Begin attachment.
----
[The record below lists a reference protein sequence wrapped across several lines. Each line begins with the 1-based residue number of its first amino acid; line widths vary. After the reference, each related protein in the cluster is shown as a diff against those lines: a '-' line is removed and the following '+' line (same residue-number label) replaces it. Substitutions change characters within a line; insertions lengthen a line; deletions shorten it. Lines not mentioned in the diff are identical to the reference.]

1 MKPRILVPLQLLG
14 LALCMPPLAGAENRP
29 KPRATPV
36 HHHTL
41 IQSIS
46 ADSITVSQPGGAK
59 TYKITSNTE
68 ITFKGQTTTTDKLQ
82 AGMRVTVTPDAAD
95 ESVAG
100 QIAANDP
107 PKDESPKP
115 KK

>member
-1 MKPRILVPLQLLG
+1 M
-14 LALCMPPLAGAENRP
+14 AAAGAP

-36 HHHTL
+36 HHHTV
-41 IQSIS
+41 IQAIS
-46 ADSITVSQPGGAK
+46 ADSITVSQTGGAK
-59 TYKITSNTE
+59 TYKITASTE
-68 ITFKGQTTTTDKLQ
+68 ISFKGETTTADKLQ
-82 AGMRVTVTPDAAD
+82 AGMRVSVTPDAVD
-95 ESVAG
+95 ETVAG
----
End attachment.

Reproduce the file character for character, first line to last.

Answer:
[The record below lists a reference protein sequence wrapped across several lines. Each line begins with the 1-based residue number of its first amino acid; line widths vary. After the reference, each related protein in the cluster is shown as a diff against those lines: a '-' line is removed and the following '+' line (same residue-number label) replaces it. Substitutions change characters within a line; insertions lengthen a line; deletions shorten it. Lines not mentioned in the diff are identical to the reference.]

1 MKPRILVPLQLLG
14 LALCMPPLAGAENRP
29 KPRATPV
36 HHHTL
41 IQSIS
46 ADSITVSQPGGAK
59 TYKITSNTE
68 ITFKGQTTTTDKLQ
82 AGMRVTVTPDAAD
95 ESVAG
100 QIAANDP
107 PKDESPKP
115 KK

>member
-1 MKPRILVPLQLLG
+1 M
-14 LALCMPPLAGAENRP
+14 AAAGAP

-36 HHHTL
+36 HHHTV
-41 IQSIS
+41 IQAIS
-46 ADSITVSQPGGAK
+46 ADSITVSQTGGAK
-59 TYKITSNTE
+59 TYKITASTE
-68 ITFKGQTTTTDKLQ
+68 ISFKGETTTADKLQ
-82 AGMRVTVTPDAAD
+82 AGMRVSVTPDAVD
-95 ESVAG
+95 ETVAG